Sen. Elizabeth Warren released the results of a genetic test Monday, saying that they prove she has Native American ancestry.
In a video posted on Twitter, the Massachusetts Democrat and her family talked about their family history and Warren's mother’s heritage — she grew up in Oklahoma and was said to be part Native American.
Carlos Bustamante, a professor of genetics at Stanford University, reviewed the results of Warren’s test and concluded that she “absolutely [has] Native American ancestor in [her] pedigree.”
“In the senator’s genome we did find five segments of Native American ancestry with very high confidence, where we believe the error rate is less than one in a thousand,” Bustamante said.
Those Native American genes were most likely introduced into her genetics eight generations ago, the analysis concluded, give or take two generations. Warren's family had claimed her great-great-great-grandmother, O.C. Sarah Smith, was at least partially Native American, from Oklahoma.
Less than 1% of people who claim European descent have some Native American genes, according to a 2014 survey. That's not surprising since the Native American population in North America was likely small to start with, and was cut in half by diseases introduced by tens of millions of Europeans who migrated to North America.
Armed with results to back up the ancestry she has long claimed, Warren added: “I’m not enrolled in a tribe, and only tribes determine tribal citizenship. I understand and respect that distinction, but my family history is my family history."
The Cherokee Nation — a federally recognized tribe of 350,000 based in Warren's home state of Oklahoma — said the senator's use of DNA tests to claim a connection to a tribal nation was "inappropriate and wrong."
"A DNA test is useless to determine tribal citizenship. Current DNA tests do not even distinguish whether a person’s ancestors were indigenous to North or South America," Cherokee Nation Secretary of State Chuck Hoskin Jr. said in a statement sent to BuzzFeed News.
"Sovereign tribal nations set their own legal requirements for citizenship, and while DNA tests can be used to determine lineage, such as paternity to an individual, it is not evidence for tribal affiliation," the statement continued.
"Using a DNA test to lay claim to any connection to the Cherokee Nation or any tribal nation, even vaguely, is inappropriate and wrong. It makes a mockery out of DNA tests and its legitimate uses while also dishonoring legitimate tribal governments and their citizens, whose ancestors are well documented and whose heritage is proven. Senator Warren is undermining tribal interests with her continued claims of tribal heritage."
Native Americans have pushed back on commercial genetic tests, noting that the presence of DNA in a person doesn't say anything about what tribe it might have come from generations ago.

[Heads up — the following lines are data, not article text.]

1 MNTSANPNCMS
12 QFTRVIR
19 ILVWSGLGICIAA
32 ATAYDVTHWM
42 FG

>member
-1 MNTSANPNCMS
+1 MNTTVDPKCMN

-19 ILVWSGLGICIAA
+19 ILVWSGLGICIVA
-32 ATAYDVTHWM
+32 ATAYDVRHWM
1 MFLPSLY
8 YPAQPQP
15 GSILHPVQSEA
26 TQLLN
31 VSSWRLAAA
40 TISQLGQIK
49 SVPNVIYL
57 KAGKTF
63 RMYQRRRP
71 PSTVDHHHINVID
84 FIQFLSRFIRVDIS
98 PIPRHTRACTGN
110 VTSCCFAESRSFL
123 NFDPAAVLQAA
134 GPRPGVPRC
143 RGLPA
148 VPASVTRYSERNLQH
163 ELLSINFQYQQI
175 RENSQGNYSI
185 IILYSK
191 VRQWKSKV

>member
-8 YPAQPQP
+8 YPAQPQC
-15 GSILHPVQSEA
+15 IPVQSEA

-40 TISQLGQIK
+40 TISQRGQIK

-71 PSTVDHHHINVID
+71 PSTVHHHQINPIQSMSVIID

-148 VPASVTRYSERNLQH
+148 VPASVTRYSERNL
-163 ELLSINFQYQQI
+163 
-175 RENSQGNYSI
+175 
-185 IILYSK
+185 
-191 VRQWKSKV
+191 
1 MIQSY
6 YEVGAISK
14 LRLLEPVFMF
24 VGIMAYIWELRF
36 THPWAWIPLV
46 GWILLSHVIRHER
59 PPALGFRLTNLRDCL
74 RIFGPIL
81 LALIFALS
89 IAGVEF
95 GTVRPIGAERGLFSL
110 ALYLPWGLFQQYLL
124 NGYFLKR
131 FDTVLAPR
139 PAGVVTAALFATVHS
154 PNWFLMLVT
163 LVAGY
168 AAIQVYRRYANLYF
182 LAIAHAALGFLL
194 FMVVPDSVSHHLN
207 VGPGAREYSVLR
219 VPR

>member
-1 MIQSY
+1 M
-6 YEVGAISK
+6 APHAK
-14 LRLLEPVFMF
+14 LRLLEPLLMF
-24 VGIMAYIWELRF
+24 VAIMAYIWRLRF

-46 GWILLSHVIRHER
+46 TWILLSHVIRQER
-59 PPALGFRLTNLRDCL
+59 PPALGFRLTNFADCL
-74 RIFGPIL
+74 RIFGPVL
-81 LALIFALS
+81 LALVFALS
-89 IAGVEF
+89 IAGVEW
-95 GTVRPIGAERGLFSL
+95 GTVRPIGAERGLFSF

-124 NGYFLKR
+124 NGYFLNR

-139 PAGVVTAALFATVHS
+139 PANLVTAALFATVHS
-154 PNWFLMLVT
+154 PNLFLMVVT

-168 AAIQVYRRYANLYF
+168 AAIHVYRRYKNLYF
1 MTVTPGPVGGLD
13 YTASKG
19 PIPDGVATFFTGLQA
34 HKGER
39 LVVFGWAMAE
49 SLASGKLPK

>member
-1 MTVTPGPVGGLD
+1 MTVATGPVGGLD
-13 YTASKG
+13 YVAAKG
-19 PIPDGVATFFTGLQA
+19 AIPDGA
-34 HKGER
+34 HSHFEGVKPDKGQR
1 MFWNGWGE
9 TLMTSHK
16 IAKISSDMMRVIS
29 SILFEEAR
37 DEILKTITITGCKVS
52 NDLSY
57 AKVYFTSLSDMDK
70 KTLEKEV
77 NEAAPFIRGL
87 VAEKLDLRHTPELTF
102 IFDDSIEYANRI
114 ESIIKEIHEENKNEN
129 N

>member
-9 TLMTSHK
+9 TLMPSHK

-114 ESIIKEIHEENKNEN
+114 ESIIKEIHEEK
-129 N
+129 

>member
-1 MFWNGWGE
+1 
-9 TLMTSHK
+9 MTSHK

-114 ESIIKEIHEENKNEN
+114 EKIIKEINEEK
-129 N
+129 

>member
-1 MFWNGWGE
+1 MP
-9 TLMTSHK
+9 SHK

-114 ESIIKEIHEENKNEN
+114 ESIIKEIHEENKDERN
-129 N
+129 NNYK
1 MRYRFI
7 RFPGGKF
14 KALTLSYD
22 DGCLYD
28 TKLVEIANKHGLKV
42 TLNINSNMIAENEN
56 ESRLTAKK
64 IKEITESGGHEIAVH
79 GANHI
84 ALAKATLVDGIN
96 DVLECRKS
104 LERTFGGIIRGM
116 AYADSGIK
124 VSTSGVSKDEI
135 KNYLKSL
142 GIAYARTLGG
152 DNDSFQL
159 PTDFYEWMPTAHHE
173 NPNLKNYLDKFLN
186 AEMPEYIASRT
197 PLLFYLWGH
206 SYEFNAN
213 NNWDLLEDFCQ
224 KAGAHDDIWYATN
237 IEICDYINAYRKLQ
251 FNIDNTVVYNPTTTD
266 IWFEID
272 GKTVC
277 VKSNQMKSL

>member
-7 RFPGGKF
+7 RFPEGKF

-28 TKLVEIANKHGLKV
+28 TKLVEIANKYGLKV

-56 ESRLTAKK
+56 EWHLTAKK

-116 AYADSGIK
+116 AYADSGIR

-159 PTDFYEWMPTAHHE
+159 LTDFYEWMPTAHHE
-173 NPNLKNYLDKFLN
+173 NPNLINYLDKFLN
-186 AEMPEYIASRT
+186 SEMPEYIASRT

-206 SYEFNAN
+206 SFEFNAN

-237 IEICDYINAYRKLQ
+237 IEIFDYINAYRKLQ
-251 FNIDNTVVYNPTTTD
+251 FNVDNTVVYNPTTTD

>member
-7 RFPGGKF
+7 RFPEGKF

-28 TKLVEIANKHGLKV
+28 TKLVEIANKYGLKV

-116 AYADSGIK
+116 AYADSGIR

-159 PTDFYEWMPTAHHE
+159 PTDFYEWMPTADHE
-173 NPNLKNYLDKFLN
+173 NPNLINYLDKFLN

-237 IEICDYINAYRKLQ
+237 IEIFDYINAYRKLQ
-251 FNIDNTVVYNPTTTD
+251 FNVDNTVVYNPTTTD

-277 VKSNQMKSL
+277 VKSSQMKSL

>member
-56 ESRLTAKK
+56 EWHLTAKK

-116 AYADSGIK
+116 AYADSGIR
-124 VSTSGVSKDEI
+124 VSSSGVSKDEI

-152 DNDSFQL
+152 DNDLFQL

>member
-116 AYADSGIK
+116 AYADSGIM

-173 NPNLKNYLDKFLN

"The main thing is that DNA doesn't have anything to do with tribal identity in general, and especially in Oklahoma. It doesn't matter whether she has 'native DNA' or not," Charles Mann, the author of 1491: New Revelations of the Americas Before Columbus told BuzzFeed News, by email.
"It's a bit like asking someone if they have 'Episcopalian DNA'. There are DNA markers associated with British descent, but you'd rightly be regarded as bonkers if you said that having those markers 'proved' that someone was Christian."
“We don’t understand all the variation that exists among indigenous people,” Keolu Fox, a geneticist at University of California San Diego, who is Native Hawaiian, told BuzzFeed News. Fox is among many Native American and indigenous experts who argue that their identity is defined more by shared cultural experience and knowledge of indigenous traditions. “If you don’t have a reference point or a good enough reference, then it’s really hard to talk about something like authenticity.”
President Donald Trump has mocked Warren on several occasions for her claims of Native American ancestry, referring to her as “Pocahontas.” In a speech at the White House last November, Trump he even referenced the senator while honoring Native American code talkers who fought in World War II.
“You’re very, very special people. You were here long before any of us were here. Although we have a representative in Congress who they say was here a long time ago. They call her Pocahontas. But you know what, I like you,” Trump said, while addressing the Navajo code talkers.
When asked to comment Monday on Warren's genetic test, Trump replied, “Who cares?”
One reporter asked Trump if he would now make good on a promise he made at a campaign rally in Montana in July, when he said he’d donate to a charity of Warren’s choosing if she took an ancestry test that proved she had Native American ancestry.
“I will give you a million dollars to your favorite charity, paid for by Trump, if you take the test and it shows you’re an Indian,” he said at the rally.
But on Monday, Trump denied ever having said that: "I didn’t say that. You better read it again. I didn’t say that.”
He went on to say that he hopes Warren runs for president, as she’d be very easy to beat, and also said she would “destroy the country” and turn it into Venezuela.
“I don’t want to say bad things about her, because I would hope that she would be one of the people who would get through the process,” Trump said.
Dan Vergano and Nidhi Subbaraman contributed reporting to this story.